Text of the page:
9 Found earlier source
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The first source for that expression is Kli Yakarthe Alshich - 1602first published 1593, but likely said significantly earlier. The concept is older. According to Tanya it means that the soul uniquely feels itself inseparable from G-d, more so than other things that exist in creation.

As far as I know, the first source for this specific expression of the idea is in the Kli YakarAlshich (first published in 16021593, but based on drashos he would have given over time), in a few places. One reference is here. The Kli Yakar (published 1602) also has several mentions of it, one is Bereishis 1:31 and another is Bereishis 9:20.

The author of the שפע טל is the nephew of Rabbi Yishaya Horowitz, better known as the Shaloh HaKadosh. In his Sefer (Part 1, Bais Chachma towards the end) he says "You already know the Neshama is a Chelek Elokah Mimal". This was printed later than the שפע טל (well after the Shaloh HaKadosh had passed away), although it seems quite possible that the author of the שפע טל got this from his uncle.

The first source for that expression is Kli Yakar - 1602. The concept is older. According to Tanya it means that the soul uniquely feels itself inseparable from G-d, more so than other things that exist in creation.

As far as I know, the first source for this specific expression of the idea is in the Kli Yakar (first published in 1602), in a few places. One is Bereishis 1:31 and another is Bereishis 9:20.

The author of the שפע טל is the nephew of Rabbi Yishaya Horowitz, better known as the Shaloh HaKadosh. In his Sefer (Part 1, Bais Chachma towards the end) he says "You already know the Neshama is a Chelek Elokah Mimal". This was printed later than the שפע טל (well after the Shaloh HaKadosh had passed away), although it seems quite possible that the author of the שפע טל got this from his uncle.

The first source for that expression is the Alshich - first published 1593, but likely said significantly earlier. The concept is older. According to Tanya it means that the soul uniquely feels itself inseparable from G-d, more so than other things that exist in creation.

As far as I know, the first source for this specific expression of the idea is in the Alshich (first published in 1593, but based on drashos he would have given over time), in a few places. One reference is here. The Kli Yakar (published 1602) also has several mentions of it, one is Bereishis 1:31 and another is Bereishis 9:20.

The author of the שפע טל is the nephew of Rabbi Yishaya Horowitz, better known as the Shaloh HaKadosh. In his Sefer (Part 1, Bais Chachma towards the end) he says "You already know the Neshama is a Chelek Elokah Mimal". This was printed later than the שפע טל (well after the Shaloh HaKadosh had passed away).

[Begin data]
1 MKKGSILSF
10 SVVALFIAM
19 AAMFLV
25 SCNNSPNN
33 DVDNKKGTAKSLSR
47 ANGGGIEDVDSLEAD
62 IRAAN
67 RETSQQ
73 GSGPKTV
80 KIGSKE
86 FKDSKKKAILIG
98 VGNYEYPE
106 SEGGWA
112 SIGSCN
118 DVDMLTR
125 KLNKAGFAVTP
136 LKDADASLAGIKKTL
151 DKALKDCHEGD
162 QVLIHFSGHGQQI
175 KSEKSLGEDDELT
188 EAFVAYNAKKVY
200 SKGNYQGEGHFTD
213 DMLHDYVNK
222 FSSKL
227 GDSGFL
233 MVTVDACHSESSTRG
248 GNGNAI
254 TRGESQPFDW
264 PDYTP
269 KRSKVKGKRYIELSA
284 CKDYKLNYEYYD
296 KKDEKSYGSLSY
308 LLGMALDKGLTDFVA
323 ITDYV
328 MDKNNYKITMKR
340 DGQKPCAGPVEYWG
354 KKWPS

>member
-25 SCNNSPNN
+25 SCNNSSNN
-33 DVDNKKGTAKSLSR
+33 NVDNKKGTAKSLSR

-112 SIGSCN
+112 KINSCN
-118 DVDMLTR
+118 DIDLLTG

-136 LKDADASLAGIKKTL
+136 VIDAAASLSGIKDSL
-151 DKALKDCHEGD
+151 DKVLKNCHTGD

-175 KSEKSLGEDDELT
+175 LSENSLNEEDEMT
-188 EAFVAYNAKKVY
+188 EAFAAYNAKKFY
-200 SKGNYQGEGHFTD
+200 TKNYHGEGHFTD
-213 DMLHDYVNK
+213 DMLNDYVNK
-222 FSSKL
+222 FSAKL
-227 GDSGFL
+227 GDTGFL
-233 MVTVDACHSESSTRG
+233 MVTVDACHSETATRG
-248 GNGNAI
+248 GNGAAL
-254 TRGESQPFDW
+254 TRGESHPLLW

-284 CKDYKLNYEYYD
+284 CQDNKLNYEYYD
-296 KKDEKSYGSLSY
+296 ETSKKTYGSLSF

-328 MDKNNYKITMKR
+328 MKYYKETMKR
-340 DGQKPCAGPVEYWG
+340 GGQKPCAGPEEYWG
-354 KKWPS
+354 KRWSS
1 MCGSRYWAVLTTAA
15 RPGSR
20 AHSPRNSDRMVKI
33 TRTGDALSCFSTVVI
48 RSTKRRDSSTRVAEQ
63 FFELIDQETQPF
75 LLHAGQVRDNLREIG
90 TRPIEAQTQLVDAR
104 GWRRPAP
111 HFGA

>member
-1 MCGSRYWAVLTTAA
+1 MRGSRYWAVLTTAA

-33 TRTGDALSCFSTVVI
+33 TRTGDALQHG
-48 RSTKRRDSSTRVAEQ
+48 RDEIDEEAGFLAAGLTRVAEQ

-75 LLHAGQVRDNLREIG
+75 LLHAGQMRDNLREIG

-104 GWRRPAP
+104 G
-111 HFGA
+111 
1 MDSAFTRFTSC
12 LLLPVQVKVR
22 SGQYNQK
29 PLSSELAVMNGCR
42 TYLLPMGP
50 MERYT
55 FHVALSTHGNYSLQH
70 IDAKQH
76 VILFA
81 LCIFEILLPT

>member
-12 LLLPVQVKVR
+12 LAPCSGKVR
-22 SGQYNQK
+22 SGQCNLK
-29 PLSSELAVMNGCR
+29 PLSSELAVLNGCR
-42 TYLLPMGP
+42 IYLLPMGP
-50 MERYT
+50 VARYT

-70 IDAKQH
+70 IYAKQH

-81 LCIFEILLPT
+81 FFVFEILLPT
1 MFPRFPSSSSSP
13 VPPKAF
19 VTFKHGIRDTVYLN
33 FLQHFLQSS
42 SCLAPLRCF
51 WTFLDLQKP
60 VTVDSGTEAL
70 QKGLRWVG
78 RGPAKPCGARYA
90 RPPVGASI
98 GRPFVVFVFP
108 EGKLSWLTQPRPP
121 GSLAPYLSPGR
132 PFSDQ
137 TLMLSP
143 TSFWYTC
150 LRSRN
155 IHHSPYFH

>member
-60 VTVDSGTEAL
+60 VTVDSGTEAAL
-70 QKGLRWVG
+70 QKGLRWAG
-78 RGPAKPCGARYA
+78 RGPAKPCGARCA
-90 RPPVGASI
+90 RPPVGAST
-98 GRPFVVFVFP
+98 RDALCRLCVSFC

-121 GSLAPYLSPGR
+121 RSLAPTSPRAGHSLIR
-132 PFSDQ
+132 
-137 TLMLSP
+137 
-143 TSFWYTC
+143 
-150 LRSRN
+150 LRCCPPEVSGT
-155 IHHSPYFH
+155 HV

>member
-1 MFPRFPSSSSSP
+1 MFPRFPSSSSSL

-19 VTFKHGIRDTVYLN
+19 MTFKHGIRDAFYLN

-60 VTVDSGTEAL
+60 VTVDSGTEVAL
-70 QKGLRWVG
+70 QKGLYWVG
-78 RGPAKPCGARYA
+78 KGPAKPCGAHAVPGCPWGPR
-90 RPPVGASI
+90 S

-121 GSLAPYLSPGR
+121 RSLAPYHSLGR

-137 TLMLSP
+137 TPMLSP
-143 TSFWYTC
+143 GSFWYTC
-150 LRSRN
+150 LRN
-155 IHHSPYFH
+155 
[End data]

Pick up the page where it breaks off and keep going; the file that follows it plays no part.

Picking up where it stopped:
8 added 3 characters in body
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The first source for that expression is שפע טלKli Yakar - 16121602. The concept is older. According to Tanya it means that the soul uniquely feels itself inseparable from G-d, more so than other things that exist in creation.

The first source for that expression is שפע טל - 1612. The concept is older. According to Tanya it means that the soul uniquely feels itself inseparable from G-d, more so than other things that exist in creation.

The first source for that expression is Kli Yakar - 1602. The concept is older. According to Tanya it means that the soul uniquely feels itself inseparable from G-d, more so than other things that exist in creation.

7 added 13 characters in body
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As far as I know the first appearance of the famous addition of the word "mamash" that is inknown from Tanya at the beginning of chapter two is in a sefer called שפע טל, by Rabbi Shabtai Shefel Horowitz published in 1612. In the first paragraph of the introduction he writes:

As far as I know the first appearance of the famous addition of the word "mamash" is in Tanya at the beginning of chapter two is in a sefer called שפע טל, by Rabbi Shabtai Shefel Horowitz published in 1612. In the first paragraph of the introduction he writes:

As far as I know the first appearance of the famous addition of the word "mamash" that is known from Tanya at the beginning of chapter two is in a sefer called שפע טל, by Rabbi Shabtai Shefel Horowitz published in 1612. In the first paragraph of the introduction he writes:

6 Add earlier reference
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5 Possible earlier source, plus some reference to the earlier idea.
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4 Add summary, apparently the message is getting lost in the length of the answer.
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3 Add publication date per Wikipedia
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2 added 6 characters in body
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1
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